Posted on January 08, 2014
Often times I come into communication with both men and women who are coaching girls for the very first time. If you happen to be one of those coaches, it's likely that you are coaching your daughter, your niece or maybe even your boss's daughter - any of which just adds to the pressure of doing a good job.
Assuming you don't have the time or desire to "reinvent the wheel" let's look at what advice a couple of the most successful girl's coaches of all time have to offer. In a coaching clinic in 1997, UCONN's Geno Auriemma said the following. "Tell them this. I don't want you to act like girls. As soon as you start acting like girls we are going to lose. If you're a guy don't be afraid to say that and if you're a woman you shouldn't have any problem saying it.
You can't treat them like girls. Treat them like young women off the court but do not treat them like girls on the court. They don't want to be treated like girls; they want to be treated like basketball players if they want to be any good. I don't coach girls differently than boys. I can't. There's only one way to make a champion. You've got to do it the right way no matter if they are boys or girls. Too many people make too many concessions because they are girls. Coach them as athletes and tell them what good athletes do, what good basketball players do."
Coach Auriemma is exactly right when it comes to X's & O's, strategy, work ethic and levels of expectation, but there is one area where the two sexes differ - how they accept praise and criticism. Most boys, when corrected on the basketball court by his coach, realize that the coach is attacking his game and not him personally. Many girls cannot separate the two and so don't make the necessary distinction. In other words, they have a tendency to take every correction or criticism personally!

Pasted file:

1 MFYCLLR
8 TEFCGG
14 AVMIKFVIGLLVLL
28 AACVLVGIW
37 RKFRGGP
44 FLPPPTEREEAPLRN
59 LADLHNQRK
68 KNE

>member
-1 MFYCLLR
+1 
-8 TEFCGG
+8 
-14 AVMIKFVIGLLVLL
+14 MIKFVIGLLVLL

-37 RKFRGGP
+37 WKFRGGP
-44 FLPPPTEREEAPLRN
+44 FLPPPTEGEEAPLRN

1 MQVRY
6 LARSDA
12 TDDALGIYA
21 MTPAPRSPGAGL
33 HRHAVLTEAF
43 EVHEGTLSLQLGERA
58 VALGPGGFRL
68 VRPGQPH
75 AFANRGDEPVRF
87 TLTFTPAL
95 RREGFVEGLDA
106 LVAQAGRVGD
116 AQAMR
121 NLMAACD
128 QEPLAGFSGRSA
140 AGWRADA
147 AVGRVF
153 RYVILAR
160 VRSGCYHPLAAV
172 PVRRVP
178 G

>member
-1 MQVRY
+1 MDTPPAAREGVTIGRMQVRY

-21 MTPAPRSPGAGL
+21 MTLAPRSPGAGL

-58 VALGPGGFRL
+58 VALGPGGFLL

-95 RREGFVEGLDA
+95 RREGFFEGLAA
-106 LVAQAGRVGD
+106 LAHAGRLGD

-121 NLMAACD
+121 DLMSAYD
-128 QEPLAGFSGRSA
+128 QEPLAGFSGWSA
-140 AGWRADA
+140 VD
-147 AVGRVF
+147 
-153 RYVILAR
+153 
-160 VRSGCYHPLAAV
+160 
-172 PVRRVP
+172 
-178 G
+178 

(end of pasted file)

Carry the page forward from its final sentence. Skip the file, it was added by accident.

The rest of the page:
They also accept praise differently as well. Anson Dorrance, the Women's Soccer Coach at the University of North Carolina, is the most successful women's coach in the history of college team athletics. (In 2003 Sports Illustrated called UNC women's soccer "the greatest college sports program ever.") Here's what Dorrance has to say about praise. "Men love public praise. But if you praise Mary in front of her teammates every woman in the room will hate Mary with passion. Not only do they hate Mary but they hate me for not praising them. And Mary hates me for humiliating her in front of her teammates.
If you want to praise a female player, the most powerful form of praise is personal, one on one. She just wants you to feel that she is something special, and you have to figure out a way to communicate that personally. No one else has to know it."
So to summarize this very basic, short course in coaching girls - make them work hard and don't let the fact that they are girls keep them from reaching their utmost potential. Insist they are responsible and accountable and instill in them a work ethic that is second to none. But, be careful when it comes to dispensing both praise and criticism and remember that the more you praise in private the more corrections you will be able to offer as well.
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